October 25, 2013
If you’re reading this, you are likely a startup enthusiast. You probably believe startups are the future and you put your money where your mouth is. I can tell by how you support innovative technologies on KickStarter or how you are a diehard promoter of your favorite startup’s product instead of the market incumbent. Whether you know it or not, your patronage gives startups more and more control over your life and not before long, they’ll run it.
Before you accuse me of getting all Isaac Asimov on you, I believe in startups. I’m an avid beta tester and always root for the underdog. For the majority of the world, it would be considered wise to keep core areas of your life mundane and accept the shortcomings of your current options.
But for the crazy ones, those frustrated with the oligarchies of enterprise, here are the startups disrupting not only old-school industries, but also precepts on what the utilities of your life ought to be.
It would be silly to touch on startups and utilities without addressing the Internet. As free as DARPA or Al Gore intended the Internet to be, somehow the majority of it still rests in the clutches of cable companies. Queue the wavering of the red cape, zoom in on Karma.
Karma is a socially-enabled Wi-Fi provider. No contracts – the more you share, the more data you are allocated. I’m pretty sure the guys that build business models for cable companies consider this sacrilege. As soon as my contract is up, my Verizon MiFi will soon become an expensive paperweight.
Banking + Finance
I’ve been longing for a loving relationship with a commercial bank. One where they hold my money, add meaningful interest to the balance of my account, and don't extort me with fees for using the bank's standard services. A fairytale love, indeed.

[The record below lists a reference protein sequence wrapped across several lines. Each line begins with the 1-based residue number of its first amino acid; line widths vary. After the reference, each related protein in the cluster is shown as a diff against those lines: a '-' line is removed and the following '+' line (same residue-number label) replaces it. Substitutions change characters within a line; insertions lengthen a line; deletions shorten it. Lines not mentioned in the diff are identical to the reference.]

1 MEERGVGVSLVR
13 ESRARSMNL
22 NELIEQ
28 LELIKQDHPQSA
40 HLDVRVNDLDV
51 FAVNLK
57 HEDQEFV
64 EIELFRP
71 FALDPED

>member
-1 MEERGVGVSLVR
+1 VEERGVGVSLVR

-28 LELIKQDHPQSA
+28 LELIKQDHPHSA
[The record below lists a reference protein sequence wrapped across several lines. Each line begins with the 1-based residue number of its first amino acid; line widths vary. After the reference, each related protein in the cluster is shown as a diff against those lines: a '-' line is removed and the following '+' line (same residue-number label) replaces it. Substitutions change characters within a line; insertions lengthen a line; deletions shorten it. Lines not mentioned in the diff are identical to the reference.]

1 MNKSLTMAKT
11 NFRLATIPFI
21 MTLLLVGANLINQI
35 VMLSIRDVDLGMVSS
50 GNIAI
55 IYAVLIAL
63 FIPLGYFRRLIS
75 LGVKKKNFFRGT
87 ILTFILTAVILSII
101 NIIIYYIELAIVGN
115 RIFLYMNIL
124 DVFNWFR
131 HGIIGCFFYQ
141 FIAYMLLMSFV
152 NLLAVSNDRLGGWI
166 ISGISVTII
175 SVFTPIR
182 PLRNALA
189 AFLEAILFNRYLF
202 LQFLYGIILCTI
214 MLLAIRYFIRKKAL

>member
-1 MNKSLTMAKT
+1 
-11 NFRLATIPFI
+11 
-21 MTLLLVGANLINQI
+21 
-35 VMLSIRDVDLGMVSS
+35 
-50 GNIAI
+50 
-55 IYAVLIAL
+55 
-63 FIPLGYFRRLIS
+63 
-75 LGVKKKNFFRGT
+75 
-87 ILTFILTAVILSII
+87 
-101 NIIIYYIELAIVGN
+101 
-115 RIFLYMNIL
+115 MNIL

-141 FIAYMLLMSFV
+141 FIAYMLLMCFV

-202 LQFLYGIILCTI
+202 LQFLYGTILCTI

Simple intends to be your white knight, right down to the ivory Visa card they provide. An integrated finance solution, Simple comes with a favorable banking offering, money management tools, and technology to make every benefit hyper-accessible. I’m a Simple user, and I’d be lying if I said it was fully-delivered innovation, but I’m on board for the journey.
The newest, and conceivably hardest, addition to this list is Oscar. The afflictions of affordable health care have been bandied about so often in the political sphere that it is hardly worth highlighting here. Oscar provides health insurance to individuals along with prescription discounts, free physician visits, and on-demand access to practitioners. Admittedly, I have no idea how this is going to work. Insurance is a highly quantitative, nuanced, and regulated field.
The actuarial science needed to build a profitable business, network of geographically dispersed healthcare providers to provide adequate coverage, and the legislative landmines buried inside HIPAA and Obamacare, represent only a few of the obstacles this company will face. Currently, Oscar is only available in New York, and I travel entirely too much to trade the title of early adopter for effectively uninsured. Bleeding edge is just one phrase I prefer to keep figurative.
There’s real pain in these industries, and I believe Karma, Simple, and Oscar are aiming at real, world-changing issues. If you endorse the change they are looking to bring about, please do get behind them. Your support as “Technorati” brings us one step closer to “startups running your life” being an anthem of hope, instead of a hacky SciFi title.
Guest author Shaun Johnson is a technologist, early adopter, and helper of people. He is the cofounder of Startup Institute. Previously, Shaun was an associate at TechStars, the #1 startup accelerator providing seed stage investment and mentorship. He is a recovering management consultant and has advised companies in various spaces across the emerging technology landscape. Shaun is also an entrepreneur in residence at Georgetown University and has helped numerous startups with product roadmapping, getting off the ground and taking market share. Shaun holds a BA in computer science & sociology from Georgetown University and an MS in information systems from The Johns Hopkins University.
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